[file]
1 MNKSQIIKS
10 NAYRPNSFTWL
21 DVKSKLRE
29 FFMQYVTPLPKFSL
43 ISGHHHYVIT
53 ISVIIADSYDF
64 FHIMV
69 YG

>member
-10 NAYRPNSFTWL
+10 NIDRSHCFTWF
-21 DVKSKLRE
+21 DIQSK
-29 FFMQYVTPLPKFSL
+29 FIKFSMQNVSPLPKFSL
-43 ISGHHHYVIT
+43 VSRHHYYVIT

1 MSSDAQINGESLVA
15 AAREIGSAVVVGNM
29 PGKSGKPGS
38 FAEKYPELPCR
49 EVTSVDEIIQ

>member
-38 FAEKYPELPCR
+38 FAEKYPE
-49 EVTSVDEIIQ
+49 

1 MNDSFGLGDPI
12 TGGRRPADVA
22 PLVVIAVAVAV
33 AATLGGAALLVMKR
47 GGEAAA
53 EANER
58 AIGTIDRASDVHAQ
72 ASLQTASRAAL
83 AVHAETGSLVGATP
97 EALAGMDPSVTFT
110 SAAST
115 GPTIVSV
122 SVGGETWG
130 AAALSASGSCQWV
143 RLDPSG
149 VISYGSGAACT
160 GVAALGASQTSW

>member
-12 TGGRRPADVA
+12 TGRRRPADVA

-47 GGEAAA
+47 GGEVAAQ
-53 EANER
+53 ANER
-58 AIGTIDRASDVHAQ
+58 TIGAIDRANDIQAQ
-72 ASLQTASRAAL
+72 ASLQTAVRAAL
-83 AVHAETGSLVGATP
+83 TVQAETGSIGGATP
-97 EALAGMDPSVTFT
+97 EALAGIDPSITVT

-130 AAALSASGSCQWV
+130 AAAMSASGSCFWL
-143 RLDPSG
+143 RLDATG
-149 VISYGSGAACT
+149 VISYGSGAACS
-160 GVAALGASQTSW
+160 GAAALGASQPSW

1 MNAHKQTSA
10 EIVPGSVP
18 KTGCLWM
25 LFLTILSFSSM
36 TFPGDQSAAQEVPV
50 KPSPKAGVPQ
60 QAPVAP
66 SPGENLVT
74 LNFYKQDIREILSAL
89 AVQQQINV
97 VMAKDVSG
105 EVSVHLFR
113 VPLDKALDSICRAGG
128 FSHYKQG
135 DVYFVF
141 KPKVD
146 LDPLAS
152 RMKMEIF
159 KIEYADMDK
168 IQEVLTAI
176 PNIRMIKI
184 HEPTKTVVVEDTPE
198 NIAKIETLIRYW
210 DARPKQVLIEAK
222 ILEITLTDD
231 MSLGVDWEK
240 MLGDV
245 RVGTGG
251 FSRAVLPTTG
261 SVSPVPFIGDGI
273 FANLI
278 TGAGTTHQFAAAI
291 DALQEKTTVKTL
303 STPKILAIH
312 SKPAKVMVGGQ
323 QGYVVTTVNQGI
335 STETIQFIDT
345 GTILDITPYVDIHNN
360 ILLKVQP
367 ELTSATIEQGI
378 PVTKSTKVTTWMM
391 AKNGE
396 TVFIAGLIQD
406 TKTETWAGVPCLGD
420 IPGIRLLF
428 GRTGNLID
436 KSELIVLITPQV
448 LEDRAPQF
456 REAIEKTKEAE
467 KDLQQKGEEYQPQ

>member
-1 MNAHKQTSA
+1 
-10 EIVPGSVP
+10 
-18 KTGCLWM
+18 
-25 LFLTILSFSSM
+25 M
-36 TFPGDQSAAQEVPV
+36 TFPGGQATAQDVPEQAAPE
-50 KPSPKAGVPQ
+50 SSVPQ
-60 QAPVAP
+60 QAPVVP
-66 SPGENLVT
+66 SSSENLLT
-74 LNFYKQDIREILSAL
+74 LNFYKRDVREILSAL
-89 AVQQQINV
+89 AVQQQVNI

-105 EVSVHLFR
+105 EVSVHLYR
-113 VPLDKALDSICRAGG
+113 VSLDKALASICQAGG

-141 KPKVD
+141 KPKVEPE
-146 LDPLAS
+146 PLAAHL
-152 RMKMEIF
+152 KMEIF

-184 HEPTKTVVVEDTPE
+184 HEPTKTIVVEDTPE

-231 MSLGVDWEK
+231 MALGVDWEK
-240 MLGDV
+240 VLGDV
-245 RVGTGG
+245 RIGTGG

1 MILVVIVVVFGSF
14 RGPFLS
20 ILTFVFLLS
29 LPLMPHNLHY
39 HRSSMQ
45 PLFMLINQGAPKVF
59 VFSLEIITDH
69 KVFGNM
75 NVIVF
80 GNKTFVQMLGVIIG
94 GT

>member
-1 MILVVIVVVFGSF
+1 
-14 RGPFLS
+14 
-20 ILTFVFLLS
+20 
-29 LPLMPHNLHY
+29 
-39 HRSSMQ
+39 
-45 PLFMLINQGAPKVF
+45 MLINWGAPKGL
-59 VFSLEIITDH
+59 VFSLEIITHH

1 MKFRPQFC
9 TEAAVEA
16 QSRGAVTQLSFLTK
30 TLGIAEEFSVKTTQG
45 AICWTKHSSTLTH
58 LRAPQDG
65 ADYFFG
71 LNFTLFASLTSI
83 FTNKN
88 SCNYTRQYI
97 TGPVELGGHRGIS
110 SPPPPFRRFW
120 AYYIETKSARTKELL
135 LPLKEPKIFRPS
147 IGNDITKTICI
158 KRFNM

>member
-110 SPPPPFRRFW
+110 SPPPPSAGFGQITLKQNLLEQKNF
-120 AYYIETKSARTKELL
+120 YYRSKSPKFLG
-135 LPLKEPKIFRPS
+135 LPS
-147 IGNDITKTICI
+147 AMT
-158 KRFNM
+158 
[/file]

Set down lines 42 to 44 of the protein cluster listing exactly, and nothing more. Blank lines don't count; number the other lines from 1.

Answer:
143 RLDPSG
149 VISYGSGAACT
160 GVAALGASQTSW